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Developing mastery skills with hand tools is important whether it is carpentry, mechanics, plumbing and/or gardening. These skills provided me with a sense of usefulness, competence, independence, and affirmation of self-worth. They also allow me to learn my limitations. Mastering the use of these tools involves formal and informal training, practice and more practice, plus reading to learn the many uses of these tools and the larger purposes for using them.

At 6 years of age, my mom taught me to use a hoe to thin cotton, leaving only 2 or 3 stalks per hill. I also practiced chopping the grass and weeds out of the rows without cutting any cotton stalks for $3 per day. I did this each spring for 6 years until we moved to town. A hoe and similar long handled garden tools fit my hands, use muscle memory, and are adapted for many uses.

Some of the gardening tools I use regularly are: various hoes, a small 4 cycle tiller, a garden 6 tined push plow attachment on a long handle, a rake, shovels, various short handled tools including hammers, a broad fork, and a garden fork.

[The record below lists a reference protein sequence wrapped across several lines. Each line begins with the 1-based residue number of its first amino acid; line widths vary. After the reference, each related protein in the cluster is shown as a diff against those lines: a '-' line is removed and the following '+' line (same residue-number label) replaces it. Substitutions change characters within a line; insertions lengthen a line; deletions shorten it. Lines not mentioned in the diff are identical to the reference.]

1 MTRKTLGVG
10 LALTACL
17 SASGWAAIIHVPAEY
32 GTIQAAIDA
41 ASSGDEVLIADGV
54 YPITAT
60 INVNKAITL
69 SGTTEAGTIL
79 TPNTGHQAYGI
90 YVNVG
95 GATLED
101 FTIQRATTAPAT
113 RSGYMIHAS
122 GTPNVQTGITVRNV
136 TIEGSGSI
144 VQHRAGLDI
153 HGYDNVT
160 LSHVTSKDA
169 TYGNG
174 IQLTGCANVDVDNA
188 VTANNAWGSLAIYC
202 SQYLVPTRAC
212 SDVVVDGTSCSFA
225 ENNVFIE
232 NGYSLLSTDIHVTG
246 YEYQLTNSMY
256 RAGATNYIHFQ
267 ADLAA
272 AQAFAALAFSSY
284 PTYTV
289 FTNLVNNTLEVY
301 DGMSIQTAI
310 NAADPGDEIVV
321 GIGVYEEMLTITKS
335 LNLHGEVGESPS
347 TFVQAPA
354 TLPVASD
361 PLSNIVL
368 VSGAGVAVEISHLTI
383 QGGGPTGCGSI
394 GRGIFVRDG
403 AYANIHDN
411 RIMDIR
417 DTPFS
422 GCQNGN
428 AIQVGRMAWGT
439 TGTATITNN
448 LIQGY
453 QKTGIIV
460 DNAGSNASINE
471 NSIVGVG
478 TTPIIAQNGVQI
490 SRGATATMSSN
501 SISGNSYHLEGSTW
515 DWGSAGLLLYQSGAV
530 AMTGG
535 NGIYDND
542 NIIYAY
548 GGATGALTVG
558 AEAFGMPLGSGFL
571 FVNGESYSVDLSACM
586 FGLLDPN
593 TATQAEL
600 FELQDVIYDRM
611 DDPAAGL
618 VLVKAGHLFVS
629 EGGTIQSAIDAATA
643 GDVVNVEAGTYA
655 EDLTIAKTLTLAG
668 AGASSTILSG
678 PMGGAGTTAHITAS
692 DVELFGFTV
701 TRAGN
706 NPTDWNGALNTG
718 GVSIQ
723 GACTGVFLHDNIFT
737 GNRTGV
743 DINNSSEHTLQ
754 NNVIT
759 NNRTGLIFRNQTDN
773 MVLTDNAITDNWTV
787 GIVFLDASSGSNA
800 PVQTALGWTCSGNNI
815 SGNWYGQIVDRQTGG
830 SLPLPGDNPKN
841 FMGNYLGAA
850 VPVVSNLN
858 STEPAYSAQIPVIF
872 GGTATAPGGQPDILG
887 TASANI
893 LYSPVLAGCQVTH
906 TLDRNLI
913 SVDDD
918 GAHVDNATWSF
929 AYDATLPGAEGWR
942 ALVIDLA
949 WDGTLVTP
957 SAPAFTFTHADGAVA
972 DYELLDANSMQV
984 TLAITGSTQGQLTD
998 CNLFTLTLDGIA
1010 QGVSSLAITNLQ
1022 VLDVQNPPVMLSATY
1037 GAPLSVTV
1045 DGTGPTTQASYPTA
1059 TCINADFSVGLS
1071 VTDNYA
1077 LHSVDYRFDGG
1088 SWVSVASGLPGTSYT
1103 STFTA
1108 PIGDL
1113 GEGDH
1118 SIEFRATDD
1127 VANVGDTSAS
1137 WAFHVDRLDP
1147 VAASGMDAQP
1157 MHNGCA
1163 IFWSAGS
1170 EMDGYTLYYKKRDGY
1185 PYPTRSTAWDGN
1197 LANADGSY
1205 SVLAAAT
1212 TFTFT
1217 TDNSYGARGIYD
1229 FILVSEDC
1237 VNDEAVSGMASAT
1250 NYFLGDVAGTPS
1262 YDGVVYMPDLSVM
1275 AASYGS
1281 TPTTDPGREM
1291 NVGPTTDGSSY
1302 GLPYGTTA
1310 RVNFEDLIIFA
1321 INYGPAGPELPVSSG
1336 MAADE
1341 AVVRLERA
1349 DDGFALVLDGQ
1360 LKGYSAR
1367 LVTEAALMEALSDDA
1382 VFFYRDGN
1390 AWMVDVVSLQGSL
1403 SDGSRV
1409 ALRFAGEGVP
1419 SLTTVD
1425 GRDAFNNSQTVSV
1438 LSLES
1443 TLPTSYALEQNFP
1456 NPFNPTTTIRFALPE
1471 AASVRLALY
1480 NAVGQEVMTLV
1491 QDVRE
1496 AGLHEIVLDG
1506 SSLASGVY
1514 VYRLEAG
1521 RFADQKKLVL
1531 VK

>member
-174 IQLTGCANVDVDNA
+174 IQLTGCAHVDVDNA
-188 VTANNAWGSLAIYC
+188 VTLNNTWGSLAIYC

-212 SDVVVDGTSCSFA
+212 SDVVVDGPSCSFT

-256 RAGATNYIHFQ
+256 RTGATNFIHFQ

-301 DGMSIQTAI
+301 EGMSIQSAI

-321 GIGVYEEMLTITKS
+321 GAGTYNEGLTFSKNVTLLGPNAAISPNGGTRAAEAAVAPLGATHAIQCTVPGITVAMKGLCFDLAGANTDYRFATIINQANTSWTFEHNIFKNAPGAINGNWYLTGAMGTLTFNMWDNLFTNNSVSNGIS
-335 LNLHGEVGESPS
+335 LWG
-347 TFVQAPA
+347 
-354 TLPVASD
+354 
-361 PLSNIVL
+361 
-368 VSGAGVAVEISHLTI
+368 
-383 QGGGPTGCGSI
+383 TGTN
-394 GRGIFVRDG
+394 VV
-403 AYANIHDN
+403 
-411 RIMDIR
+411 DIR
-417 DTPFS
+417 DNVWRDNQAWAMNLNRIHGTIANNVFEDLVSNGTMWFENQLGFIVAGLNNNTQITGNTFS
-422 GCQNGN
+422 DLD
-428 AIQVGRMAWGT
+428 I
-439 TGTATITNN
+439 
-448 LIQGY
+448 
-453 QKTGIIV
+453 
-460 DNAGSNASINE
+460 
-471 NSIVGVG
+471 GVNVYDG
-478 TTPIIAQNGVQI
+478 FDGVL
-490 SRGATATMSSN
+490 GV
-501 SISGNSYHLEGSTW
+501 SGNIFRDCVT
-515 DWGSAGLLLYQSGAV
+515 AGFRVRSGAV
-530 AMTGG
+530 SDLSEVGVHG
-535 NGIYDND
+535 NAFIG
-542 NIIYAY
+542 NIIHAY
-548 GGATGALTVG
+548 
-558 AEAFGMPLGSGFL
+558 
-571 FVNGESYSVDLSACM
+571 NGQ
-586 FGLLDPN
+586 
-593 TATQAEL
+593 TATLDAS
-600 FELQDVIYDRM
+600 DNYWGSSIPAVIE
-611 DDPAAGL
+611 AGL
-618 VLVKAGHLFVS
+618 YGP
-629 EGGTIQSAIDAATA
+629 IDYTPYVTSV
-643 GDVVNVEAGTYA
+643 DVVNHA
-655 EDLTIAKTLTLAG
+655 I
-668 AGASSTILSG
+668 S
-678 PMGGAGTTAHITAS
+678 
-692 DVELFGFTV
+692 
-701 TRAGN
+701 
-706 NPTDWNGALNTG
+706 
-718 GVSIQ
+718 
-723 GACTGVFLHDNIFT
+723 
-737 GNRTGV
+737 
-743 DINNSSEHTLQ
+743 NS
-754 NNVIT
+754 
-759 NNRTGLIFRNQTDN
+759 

Six of my favorite garden tools are a grubbing hoe, a 4 tine long handled cultivator and its 3 tine 18” handled companion, a Korean long handled cultivator with a small blade shaped like a breaking plow with one end pointed and the back end curved, plus its short handled companion, and a Hori Hori soil knife with a 7” stainless steel blade.

The grubbing hoe originally belonged to my Grandpa Fry who in the 1940s used it to dig a ditch letting water in the low area of a his farm land drain after heavy rains. I use it for heavy chopping but also to gently scrap small weeds in the middles of the garden rows. The 4 tine cultivator is like a hoe with 4” sharp tines rather than a blade. I use it to weed the garden rows as I pull dirt up onto the row aerating the soil and making it more friable. Raised rows allow for better drainage and root development while supporting the growing plants. I use the short handled 3 tine cultivator when the plants get large and need extra support. I use the point of the Korean long handled cultivator to make a 1 or 2 inch trench for planting seed after a raised row had been leveled. The side of the plow is then used to cover the seed. I then use the bottom of the plow to press the seed cover down. The short handled Korean cultivator is used to dig the holes to plant tomatoes and peppers. The Hori Hori knife has a thick blade with one side being serrated. This spring’s freeze killed my key lime tree. I cut the roots under the 10” stump with the Hori Hori Knife. It is a multi-useful tough tool.


4/21/2017    Gardening Know-How